Frank Lloyd Wright helped me navigate the rapids. When he designed our house, he had been an old man who knew a great deal about life and death, creativity and loss. He was an artist, fully formed and fully aware, on the edge of his final journey, and he had bestowed upon us his maturity, his wisdom, his abiding calm and limitless passion. The balance of light and dark he created inside that house was durable enough to contain the storms inside me, our family’s ups and the downs, all the multitudes within us. When I struggled, the walls cloaked me in quiet. When I felt strong, I sat in the living room and gazed out those big windows toward the horizon, imagining the blank pages of my life waiting to be written.

What a beautiful tribute to the house that shaped him, “a testament to one artist’s beguiling vision of a country where all of us, not just the rich, can lead lives of beauty and grace and possibility.”


Wednesday, September 14, 2016

Architectural Mini-Tutorial: Using tricks to deliver meaning


The human eye can be 'tricked' * -- something of which every decent artist and architect is aware.

Take this tricked-up meme currently doing the rounds,

an image of intersecting grey lines against a white background, with 12 black dots on the nodes where the grey lines meet.
    All 12 dots are really on the image, but most people are unable to see them all at the same time, making the dots seem like they appear and disappear with every blink. This occurs because the eye’s stimulated light receptors can sometimes influence the ones next to them, creating illusions.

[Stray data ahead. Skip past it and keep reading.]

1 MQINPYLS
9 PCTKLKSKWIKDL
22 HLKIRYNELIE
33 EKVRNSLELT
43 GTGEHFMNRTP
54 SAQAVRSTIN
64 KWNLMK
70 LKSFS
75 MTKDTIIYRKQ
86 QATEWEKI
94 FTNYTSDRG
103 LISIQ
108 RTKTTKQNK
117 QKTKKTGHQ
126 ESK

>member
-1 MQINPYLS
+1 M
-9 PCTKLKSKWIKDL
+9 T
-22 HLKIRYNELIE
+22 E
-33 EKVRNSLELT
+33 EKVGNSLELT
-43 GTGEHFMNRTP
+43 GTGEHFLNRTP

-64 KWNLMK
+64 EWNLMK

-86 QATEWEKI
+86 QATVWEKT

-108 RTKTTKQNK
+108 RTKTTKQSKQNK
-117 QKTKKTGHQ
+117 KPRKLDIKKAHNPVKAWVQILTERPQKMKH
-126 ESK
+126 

In this particular image, tweeted by game developer Will Kerslake on Sunday, the brain can see some black dots but guesses when it fills in the peripheral vision. Because mostly grey lines appear in the periphery, the black dots don’t appear…
    How many dots can you see at once?


So because we perceive in a certain way, artists and architects use this in their work.

Based on understanding how we perceive colour and colour contrasts, artists use it to create real spatial depth in paintings.

Based on understanding how we perceive light (strong contrast between light and shadow needed to see real contrast), artists use it to create life and excitement on a canvas, and architects to create it in spaces.

Based on understanding howwe perceive colour in light and shade, architects use it to select darker colours on a window wall to relieve glom inside and better connect us with nature outside.

Based on understanding how we perceive continuity and spatial enclosure, architects use it to 'break the box' and expand the sense of space.

Based on understanding how we perceive the visual field, architects use it to order space and to ‘capture a view alive.’

Yes, these are all visual tricks. But they work because they respond to the ways we perceive, and because they work they can and are used to create real meaning.

* This does not mean the eye is unreliable - it simply means that (in the case of refraction, for example) it often shows us more context than we know, so while our perception is automatic what what we perceive sometimes needs interpretation.

[Hat tip Kaila Geary Halling.]